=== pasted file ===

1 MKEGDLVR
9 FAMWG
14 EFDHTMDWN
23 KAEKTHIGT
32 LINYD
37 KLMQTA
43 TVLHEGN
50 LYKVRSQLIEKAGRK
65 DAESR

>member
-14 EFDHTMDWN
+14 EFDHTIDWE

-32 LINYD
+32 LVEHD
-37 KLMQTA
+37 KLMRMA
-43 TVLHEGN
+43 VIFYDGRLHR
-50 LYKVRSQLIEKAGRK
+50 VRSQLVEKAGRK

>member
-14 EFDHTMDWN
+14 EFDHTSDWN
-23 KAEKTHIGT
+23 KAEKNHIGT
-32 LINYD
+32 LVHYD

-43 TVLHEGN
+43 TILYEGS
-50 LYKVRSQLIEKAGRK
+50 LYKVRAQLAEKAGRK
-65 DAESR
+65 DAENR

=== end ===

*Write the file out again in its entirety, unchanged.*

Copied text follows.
1 MKEGDLVR
9 FAMWG
14 EFDHTMDWN
23 KAEKTHIGT
32 LINYD
37 KLMQTA
43 TVLHEGN
50 LYKVRSQLIEKAGRK
65 DAESR

>member
-14 EFDHTMDWN
+14 EFDHTIDWE

-32 LINYD
+32 LVEHD
-37 KLMQTA
+37 KLMRMA
-43 TVLHEGN
+43 VIFYDGRLHR
-50 LYKVRSQLIEKAGRK
+50 VRSQLVEKAGRK

>member
-14 EFDHTMDWN
+14 EFDHTSDWN
-23 KAEKTHIGT
+23 KAEKNHIGT
-32 LINYD
+32 LVHYD

-43 TVLHEGN
+43 TILYEGS
-50 LYKVRSQLIEKAGRK
+50 LYKVRAQLAEKAGRK
-65 DAESR
+65 DAENR